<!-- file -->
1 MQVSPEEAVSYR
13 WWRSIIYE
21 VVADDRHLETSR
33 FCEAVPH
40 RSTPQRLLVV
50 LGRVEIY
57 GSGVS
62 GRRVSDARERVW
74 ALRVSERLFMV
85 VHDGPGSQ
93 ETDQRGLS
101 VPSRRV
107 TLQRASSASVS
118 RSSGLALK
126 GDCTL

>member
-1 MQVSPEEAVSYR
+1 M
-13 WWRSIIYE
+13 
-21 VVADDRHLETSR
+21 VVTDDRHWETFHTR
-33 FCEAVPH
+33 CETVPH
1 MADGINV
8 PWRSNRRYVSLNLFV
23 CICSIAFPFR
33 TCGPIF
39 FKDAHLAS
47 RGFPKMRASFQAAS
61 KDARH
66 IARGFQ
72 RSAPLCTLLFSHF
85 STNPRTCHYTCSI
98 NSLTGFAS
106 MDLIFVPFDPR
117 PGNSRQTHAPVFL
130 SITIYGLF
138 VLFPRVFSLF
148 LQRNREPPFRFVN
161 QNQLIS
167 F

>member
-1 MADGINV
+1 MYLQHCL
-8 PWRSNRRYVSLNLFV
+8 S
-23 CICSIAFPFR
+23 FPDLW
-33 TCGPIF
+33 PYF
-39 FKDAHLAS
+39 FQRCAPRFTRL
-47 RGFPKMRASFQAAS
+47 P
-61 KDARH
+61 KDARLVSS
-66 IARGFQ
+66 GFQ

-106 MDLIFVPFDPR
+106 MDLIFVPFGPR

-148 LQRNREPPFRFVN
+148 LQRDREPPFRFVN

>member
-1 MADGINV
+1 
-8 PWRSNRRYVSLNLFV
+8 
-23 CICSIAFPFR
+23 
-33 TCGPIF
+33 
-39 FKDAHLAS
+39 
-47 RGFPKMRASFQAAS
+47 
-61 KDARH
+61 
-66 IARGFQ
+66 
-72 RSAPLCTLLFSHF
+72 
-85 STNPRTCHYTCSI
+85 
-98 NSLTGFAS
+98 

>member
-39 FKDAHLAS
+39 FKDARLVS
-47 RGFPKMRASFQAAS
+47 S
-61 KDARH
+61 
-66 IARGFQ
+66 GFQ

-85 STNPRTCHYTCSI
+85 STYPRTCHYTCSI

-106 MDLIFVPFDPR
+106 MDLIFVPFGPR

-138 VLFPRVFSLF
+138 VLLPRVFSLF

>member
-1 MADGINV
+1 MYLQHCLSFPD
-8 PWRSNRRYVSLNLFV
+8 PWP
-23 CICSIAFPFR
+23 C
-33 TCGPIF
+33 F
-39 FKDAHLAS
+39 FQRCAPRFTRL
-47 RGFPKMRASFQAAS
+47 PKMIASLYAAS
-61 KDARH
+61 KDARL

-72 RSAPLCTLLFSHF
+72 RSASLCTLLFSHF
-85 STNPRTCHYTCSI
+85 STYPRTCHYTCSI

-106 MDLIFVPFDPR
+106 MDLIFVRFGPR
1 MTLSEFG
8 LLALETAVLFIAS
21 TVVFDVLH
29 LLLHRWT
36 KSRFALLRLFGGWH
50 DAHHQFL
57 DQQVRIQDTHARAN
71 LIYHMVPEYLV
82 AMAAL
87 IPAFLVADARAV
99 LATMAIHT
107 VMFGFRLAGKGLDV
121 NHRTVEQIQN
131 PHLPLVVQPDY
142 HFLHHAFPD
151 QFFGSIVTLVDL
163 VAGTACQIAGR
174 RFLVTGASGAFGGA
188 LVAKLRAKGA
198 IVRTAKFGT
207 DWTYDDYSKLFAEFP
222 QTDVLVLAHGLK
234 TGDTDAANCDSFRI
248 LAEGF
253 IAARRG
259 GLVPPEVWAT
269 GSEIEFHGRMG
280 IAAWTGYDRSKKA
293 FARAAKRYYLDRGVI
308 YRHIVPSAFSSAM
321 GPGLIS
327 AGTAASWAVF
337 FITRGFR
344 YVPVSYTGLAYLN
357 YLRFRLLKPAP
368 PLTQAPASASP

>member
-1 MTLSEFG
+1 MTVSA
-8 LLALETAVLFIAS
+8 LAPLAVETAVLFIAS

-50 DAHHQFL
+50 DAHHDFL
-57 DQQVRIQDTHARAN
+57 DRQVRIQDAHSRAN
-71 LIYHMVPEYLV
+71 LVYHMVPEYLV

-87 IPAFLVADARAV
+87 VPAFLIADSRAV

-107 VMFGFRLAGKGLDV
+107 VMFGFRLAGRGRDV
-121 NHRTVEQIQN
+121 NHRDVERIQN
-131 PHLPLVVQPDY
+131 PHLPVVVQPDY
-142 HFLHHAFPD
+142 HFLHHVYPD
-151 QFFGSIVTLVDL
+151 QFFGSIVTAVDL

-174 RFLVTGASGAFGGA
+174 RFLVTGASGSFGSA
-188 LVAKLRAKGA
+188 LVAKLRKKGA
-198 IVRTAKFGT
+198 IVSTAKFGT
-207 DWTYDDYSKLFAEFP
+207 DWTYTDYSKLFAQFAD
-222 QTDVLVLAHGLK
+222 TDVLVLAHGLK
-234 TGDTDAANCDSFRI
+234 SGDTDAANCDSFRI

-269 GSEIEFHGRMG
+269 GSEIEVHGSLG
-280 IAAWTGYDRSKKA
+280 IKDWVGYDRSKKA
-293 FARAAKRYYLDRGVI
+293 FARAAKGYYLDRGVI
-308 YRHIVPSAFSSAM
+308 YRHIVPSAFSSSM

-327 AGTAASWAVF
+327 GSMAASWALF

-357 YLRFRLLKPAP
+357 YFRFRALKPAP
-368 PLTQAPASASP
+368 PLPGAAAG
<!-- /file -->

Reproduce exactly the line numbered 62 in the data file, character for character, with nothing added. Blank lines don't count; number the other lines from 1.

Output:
-148 LQRNREPPFRFVN